The difference between the two is huge. Depending on your tax bracket, the swing can be more than 20%.
Most tax pundits have speculated that IRS will land on the side of capital gains. The Winklevoss twins (yes, those Winklevoss twins, the ones from Facebook) are banking on it. Their Bitcoin investments are soaring and in their July filing with the Securities and Exchange Commission for their Winklevoss Bitcoin Trust, they note that “[t]here are no regulations, rulings or other authority that address the US federal income tax treatment of Bitcoins” and suggest that “[u]nder one reasonable approach, a Bitcoin should be treated as a capital asset (and not as “currency”).” And, since the IRS hasn’t said otherwise, they intend to treat Bitcoin as a capital asset.
I tend to agree with that analysis. But here’s where Overstock’s move to accept Bitcoin may make a difference.
So far, the IRS has remained painfully silent – despite the complaining – while the über rich pay tax advisors to make a whole lot of predictions. But I’m guessing those same folks aren’t shopping on Overstock. Overstock is necessarily making this an ordinary taxpayer issue. It’s bringing Bitcoin out of the shadows and right in the middle of a retail spotlight. That’s likely to up the pressure on IRS to issue some guidance sooner rather than later.
And while it walks like a capital asset and quacks like a capital asset, officially deeming it to be a capital asset will likely create confusion for taxpayers who are treating Bitcoin like cash. Usually, when you buy or sell an investment – like a share of stock or gold – you expect a gain or a loss. The triggering event – the sale of the asset – is very clear.
But labeling Bitcoin as a capital asset means that when a taxpayer spends Bitcoin in the retail setting, he or she is triggering a gain or a loss. For tax professionals, that makes sense. But for someone just shopping for patio furniture (reportedly the first asset purchased on Overstock.com with Bitcoin)? It could be unexpected. And since Bitcoin doesn’t exactly leave a paper trail – no forms 1099-B issued by financial institutions – it may be difficult to figure cost basis.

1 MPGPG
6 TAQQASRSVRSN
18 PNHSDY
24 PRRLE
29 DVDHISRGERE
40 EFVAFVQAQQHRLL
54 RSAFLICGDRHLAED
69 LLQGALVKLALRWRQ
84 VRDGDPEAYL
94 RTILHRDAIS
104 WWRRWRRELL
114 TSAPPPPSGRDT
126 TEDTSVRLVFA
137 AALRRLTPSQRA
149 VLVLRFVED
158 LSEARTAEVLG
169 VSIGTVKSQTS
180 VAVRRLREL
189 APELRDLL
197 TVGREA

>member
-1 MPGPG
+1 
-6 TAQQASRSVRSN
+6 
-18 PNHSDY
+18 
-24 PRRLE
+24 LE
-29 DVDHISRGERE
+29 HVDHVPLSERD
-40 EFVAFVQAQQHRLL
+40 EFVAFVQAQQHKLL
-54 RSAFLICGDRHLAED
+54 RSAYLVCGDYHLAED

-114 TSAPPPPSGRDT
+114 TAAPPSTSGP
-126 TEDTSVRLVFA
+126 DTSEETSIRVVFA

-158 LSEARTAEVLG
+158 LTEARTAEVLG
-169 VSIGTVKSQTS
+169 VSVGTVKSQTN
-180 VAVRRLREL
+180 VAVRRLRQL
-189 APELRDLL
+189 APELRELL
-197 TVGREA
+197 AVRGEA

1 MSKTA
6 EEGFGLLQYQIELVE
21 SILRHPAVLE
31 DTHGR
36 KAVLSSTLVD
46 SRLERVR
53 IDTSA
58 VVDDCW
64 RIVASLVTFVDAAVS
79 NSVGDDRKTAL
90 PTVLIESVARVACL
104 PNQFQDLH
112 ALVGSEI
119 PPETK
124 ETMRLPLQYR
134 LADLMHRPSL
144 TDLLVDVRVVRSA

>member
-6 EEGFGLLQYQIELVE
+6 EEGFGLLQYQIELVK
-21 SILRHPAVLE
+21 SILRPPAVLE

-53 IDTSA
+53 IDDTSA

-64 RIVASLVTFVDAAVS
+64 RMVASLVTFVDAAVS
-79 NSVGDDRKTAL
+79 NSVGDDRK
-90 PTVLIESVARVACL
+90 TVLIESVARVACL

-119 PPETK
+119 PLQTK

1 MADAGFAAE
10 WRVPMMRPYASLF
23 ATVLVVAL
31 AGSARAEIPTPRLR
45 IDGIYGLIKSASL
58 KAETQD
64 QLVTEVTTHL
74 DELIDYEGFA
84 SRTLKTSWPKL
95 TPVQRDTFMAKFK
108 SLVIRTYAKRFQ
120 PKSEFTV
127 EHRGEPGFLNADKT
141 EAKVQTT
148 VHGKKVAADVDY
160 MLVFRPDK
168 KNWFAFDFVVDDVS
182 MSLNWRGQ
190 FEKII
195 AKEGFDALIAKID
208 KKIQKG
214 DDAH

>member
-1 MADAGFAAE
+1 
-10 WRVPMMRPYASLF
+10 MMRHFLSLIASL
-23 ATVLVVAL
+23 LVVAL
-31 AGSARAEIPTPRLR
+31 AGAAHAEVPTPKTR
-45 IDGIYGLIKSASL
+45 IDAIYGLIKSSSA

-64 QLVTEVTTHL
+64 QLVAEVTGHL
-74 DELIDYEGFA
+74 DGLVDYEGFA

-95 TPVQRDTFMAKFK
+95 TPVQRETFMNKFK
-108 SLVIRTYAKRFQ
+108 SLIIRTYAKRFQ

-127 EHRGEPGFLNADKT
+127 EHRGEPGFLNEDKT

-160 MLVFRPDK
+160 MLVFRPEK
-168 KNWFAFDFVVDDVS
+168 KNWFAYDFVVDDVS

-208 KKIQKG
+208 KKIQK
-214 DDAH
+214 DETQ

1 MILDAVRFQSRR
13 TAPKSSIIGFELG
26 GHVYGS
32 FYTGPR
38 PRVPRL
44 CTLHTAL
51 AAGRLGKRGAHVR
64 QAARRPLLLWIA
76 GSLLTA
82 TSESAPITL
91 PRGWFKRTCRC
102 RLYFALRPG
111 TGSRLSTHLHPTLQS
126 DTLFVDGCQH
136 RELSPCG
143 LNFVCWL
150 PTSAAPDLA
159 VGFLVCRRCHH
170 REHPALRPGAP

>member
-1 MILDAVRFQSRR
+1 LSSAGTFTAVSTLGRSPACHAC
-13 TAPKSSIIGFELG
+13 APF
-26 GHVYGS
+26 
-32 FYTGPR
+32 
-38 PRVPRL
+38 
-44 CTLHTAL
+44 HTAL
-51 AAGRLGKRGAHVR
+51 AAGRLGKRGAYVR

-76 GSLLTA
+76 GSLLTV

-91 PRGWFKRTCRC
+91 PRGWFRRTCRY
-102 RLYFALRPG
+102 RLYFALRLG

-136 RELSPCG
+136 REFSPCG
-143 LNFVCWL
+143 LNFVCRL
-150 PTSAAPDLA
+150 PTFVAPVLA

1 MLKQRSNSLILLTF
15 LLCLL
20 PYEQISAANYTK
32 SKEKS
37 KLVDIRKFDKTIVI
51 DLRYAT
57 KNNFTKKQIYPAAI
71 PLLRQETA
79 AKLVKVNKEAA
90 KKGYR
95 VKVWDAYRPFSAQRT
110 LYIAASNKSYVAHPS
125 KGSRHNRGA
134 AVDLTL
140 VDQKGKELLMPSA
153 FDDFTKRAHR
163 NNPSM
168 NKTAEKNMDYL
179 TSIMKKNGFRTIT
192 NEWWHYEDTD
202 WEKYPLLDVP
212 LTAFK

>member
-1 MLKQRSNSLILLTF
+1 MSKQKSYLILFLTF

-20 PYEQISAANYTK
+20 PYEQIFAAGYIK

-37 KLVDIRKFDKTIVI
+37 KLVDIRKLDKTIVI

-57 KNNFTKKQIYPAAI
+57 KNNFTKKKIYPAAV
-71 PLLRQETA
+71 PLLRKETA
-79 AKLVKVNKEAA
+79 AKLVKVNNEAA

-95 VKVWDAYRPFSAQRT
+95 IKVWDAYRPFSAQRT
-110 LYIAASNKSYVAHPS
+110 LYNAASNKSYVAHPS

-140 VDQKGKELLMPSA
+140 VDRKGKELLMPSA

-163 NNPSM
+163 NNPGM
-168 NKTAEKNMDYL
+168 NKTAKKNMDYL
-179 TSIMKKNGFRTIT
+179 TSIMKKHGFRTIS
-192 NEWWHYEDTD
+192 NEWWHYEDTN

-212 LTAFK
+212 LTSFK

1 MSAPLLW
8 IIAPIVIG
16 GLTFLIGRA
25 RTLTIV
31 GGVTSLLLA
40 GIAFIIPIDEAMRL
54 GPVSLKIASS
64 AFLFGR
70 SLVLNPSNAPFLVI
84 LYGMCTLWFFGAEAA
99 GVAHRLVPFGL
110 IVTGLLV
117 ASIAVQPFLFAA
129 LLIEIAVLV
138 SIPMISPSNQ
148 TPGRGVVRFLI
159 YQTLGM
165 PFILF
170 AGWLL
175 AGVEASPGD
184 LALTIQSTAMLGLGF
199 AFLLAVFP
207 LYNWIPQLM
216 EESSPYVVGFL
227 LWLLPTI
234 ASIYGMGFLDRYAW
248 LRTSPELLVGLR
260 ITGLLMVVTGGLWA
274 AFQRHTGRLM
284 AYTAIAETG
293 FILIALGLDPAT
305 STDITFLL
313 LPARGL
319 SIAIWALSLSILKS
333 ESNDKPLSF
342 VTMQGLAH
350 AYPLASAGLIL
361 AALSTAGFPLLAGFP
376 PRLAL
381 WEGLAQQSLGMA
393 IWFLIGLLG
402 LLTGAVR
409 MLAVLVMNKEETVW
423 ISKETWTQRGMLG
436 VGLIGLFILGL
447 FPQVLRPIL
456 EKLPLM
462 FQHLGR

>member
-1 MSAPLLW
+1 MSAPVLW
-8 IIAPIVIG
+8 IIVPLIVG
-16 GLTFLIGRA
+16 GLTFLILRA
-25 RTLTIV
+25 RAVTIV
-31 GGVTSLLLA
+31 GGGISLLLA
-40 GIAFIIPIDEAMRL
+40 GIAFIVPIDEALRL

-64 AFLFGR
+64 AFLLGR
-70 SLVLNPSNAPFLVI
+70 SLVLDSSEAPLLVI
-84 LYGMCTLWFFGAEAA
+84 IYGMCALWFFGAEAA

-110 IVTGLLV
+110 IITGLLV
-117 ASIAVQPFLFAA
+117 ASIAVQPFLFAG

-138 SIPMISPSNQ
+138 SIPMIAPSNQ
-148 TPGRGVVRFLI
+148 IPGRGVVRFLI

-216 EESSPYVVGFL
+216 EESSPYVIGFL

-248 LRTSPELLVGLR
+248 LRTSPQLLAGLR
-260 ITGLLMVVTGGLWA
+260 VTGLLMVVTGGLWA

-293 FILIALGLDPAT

And let’s face it. When you’re checking out at Overstock, your options don’t involve paying in gold, shares of Apple or other investment items. As noted earlier, your other payment options are strictly a form of cash or cash equivalent. That feels like it’s the same as currency.
To be fair, it’s not much more clear to label it as currency.
See how confusing this issue is for taxpayers?
And the longer the IRS waits, the more confusing it could get: other countries are taking positions on how to treat Bitcoin that might not be consistent with the IRS’ position. Singapore plans to treat Bitcoin like a product subject to its goods and services tax, neither currency nor pure capital gains (Singapore doesn’t tax capital gains). Germany considers Bitcoin as “personal money” while Slovenia indicated that money is money no matter what form.
A lack of guidance – and an abundance of confusion – isn’t an excuse for opting out altogether. While it’s tempting to put your head in the sand, you can’t ignore that buying, selling, spending and trading Bitcoin has tax consequences even if we don’t all agree on the exact nature of those tax consequences. The key is to take a position that makes good tax sense and stick to it – just like the Winklevoss twins.
The IRS won’t stay silent on this issue forever. It’s well-settled that compliance rates are better when there is a paper trail. The IRS loves forms. Loves them. And third party reporting with forms 1099 or other systems make it more likely that dollars or, er, Bitcoin will show up on a tax return.